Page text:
Chris Baldridge's son was killed in June 2017 by an Afghan police officer. Over the phone, the president told Army Sgt. Dillon Baldridge's family how sorry he was. The father lamented how hard the family has struggled financially.

"He said, 'I'm going to write you a check out of my personal account for $25,000,' and I was just floored," Baldridge told the Washington Post in an interview. "I could not believe he was saying that, and I wish I had it recorded because the man did say this. He said, 'No other president has ever done something like this,' but he said, 'I'm going to do it.'"

The interview took place five months after the promise. The check hadn't arrived. After a public outcry at another Trump lie, the White House told The Post "The check has been sent." Better late than never.

6. Trump's lie he fixed VA wait times.

Everything was supposed to change. Finally, the White House would have an advocate for the veterans, Trump claimed in 2016. But, his promises haven't proved much in terms of action.

One thing Trump said he would change are the wait times at the VA. During at least two events in 2017, Trump swore he'd fixed it.

"I used to go around and talk about the veterans and they'd stand in line for nine days, seven days, four days... 15 days. People that could have been given a prescription and been better right away end up dying waiting in line," he said during a July speech. "That's not happening anymore."

It was.

"Now [veterans] go right outside, they go to a doctor in the area, we pay the bill, and it's the least expensive thing we can do and we save everybody's life and everybody's happy," the president claimed.

Except, they still wait. The Government Accountability Office quotes says that they still wait on average 81 days.

7. The backlog in veteran disability claims

Trump signed the Veterans Appeals Improvement and Modernization Act of 2017 in August, saying that they were working to streamline disability compensation appeal claims for veterans.

It's great for new vets applying for disability. For those who were stuck in the system, the wait continues as the legislation did nothing to reduce or address the current backlog or address appeals after denials. There are over 470,000 veterans stuck in the backlog. Former VA Secretary David Shulkin said that it would take $800 million and 10 years to clear the backlog of appeals.

They wait still.

8. VA's Veterans Choice Program emergency funding ran out before it was supposed to.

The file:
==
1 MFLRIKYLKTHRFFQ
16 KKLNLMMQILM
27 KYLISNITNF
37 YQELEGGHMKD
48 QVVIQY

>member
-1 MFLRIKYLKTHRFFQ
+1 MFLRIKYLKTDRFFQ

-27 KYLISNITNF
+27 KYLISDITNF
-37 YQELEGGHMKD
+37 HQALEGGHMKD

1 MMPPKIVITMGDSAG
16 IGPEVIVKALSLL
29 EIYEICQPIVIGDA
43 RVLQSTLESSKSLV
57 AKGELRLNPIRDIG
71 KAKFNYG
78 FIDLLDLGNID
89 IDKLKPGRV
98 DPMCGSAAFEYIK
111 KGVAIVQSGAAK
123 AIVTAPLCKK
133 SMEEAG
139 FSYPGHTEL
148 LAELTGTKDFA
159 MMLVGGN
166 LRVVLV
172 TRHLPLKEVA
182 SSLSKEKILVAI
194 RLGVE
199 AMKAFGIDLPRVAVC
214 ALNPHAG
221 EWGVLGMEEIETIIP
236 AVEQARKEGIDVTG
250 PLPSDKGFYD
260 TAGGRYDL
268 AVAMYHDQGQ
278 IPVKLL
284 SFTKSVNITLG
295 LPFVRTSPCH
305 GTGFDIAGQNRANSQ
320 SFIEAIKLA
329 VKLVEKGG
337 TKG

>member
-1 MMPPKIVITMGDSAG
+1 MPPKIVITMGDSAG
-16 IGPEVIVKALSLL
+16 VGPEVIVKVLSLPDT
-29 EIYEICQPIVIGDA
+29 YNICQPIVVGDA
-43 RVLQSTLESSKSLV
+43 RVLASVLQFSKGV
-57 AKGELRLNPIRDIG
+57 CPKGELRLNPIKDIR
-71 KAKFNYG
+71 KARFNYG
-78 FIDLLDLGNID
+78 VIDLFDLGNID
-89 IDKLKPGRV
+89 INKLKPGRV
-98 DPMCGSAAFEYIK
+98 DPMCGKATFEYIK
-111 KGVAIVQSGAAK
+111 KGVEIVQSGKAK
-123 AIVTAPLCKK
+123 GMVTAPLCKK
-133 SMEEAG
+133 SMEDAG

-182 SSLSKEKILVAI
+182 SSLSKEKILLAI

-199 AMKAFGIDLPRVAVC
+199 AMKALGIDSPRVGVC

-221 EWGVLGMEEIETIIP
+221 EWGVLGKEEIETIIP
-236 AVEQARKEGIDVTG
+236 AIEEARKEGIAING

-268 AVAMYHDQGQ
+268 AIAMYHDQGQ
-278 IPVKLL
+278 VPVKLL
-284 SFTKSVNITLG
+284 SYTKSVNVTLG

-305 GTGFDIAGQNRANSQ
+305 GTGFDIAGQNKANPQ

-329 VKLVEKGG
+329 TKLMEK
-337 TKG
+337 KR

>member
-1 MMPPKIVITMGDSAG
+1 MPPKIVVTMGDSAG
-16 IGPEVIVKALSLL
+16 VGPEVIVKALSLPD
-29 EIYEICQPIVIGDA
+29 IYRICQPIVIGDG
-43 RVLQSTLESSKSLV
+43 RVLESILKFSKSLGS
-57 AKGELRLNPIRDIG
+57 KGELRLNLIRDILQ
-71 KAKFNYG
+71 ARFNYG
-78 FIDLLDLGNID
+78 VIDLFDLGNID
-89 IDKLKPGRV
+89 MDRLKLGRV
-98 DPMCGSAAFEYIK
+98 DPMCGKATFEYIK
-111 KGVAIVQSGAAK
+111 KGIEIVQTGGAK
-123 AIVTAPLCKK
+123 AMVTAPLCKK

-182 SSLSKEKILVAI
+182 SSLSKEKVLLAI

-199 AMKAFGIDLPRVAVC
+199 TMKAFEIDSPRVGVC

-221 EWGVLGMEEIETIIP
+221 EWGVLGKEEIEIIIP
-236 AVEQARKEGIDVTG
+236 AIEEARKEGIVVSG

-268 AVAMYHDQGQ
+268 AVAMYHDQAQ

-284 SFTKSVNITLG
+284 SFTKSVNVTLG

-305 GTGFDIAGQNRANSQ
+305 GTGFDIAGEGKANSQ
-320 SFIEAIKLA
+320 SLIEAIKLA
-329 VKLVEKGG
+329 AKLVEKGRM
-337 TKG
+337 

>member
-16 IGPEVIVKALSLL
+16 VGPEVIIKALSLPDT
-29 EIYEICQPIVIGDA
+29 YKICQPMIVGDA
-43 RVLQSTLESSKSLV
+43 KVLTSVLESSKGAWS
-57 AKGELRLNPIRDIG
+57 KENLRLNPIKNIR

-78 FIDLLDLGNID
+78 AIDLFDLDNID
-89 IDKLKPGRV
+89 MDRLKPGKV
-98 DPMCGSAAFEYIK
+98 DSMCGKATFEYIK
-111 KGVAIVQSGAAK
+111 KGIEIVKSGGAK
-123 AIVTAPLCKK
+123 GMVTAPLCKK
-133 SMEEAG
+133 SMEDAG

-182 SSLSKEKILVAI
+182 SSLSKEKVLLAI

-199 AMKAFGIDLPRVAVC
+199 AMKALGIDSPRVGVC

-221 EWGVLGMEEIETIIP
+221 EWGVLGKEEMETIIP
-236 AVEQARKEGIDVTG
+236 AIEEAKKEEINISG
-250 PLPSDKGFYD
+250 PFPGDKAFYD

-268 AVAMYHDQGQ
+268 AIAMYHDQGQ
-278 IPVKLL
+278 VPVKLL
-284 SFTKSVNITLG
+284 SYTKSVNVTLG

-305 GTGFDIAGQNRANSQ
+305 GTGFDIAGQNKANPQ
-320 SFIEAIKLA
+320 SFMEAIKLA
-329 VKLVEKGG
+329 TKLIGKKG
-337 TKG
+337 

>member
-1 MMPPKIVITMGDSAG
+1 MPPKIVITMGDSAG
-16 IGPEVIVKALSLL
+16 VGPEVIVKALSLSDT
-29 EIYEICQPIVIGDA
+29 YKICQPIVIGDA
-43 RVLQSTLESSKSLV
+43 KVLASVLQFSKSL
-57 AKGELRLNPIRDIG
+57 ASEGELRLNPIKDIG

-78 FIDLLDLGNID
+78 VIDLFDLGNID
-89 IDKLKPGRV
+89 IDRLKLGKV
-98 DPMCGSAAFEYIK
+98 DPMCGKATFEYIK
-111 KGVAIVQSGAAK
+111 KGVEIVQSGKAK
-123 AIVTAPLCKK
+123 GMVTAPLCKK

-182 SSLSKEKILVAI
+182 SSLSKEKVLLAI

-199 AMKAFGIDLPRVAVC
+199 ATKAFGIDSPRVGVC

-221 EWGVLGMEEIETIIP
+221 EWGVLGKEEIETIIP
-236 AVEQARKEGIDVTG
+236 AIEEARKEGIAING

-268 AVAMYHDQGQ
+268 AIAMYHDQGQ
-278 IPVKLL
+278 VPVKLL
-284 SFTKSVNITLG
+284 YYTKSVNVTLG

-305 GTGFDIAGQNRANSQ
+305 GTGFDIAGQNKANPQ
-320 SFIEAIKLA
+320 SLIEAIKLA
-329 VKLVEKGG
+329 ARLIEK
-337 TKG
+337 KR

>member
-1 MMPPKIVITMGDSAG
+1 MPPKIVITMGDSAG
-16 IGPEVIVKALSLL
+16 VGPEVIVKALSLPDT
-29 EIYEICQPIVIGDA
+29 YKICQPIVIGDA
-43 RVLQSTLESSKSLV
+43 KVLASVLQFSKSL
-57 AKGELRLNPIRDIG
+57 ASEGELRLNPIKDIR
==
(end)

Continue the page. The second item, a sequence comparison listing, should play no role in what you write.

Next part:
Someone didn't do their math correctly. When Congress passed and Trump signed the $2.1 billion in emergency funding for the VA's Veterans Choice Program, it was supposed to keep the program afloat until February 2018. It ran out two months early.

9. Trump's hiring freeze

Like many Republicans, Trump wanted to stop government from hiring new people, so he placed a freeze on any agencies bringing in new staff. For veterans looking for jobs at the Pentagon, in the social services or anywhere in government, they were locked out. While many might think it's a small number, in 2015 The Hill reported that one-third of those applying for federal government jobs were veterans.

For understaffed agencies like the VA, the hiring freeze only made things worse.

10. Trump's budget hurts veterans.

The Trump White House lacks a basic understanding of the daily life those coming home from war and being discharged face. When Republicans sought to cut food stamps, they seemed to forget 1.5 million veterans use food stamps. Data on active-duty soldiers isn't available because the Pentagon doesn't share it. In 2013, however, 23,000 active-duty troops used food stamps.

Trump's budget would gut Supplemental Nutrition Assistance Program (SNAP), by $17 billion for the 2019 budget.

"Veteran-specific benefits and services fall short of meeting the needs of veterans and their families, many of whom struggle to meet basic needs even with Department of Veterans Affairs (VA) supports," the Center for American progress reported in 2017. "More than 3.9 million veterans live paycheck to paycheck—meaning their family incomes are less than twice the federal poverty level, or less than $50,000 for a family of four."

So, if the president touts his "many successes" that show how he has "done more for veterans than any president in the history of the world," Americans can remind him what he has really done.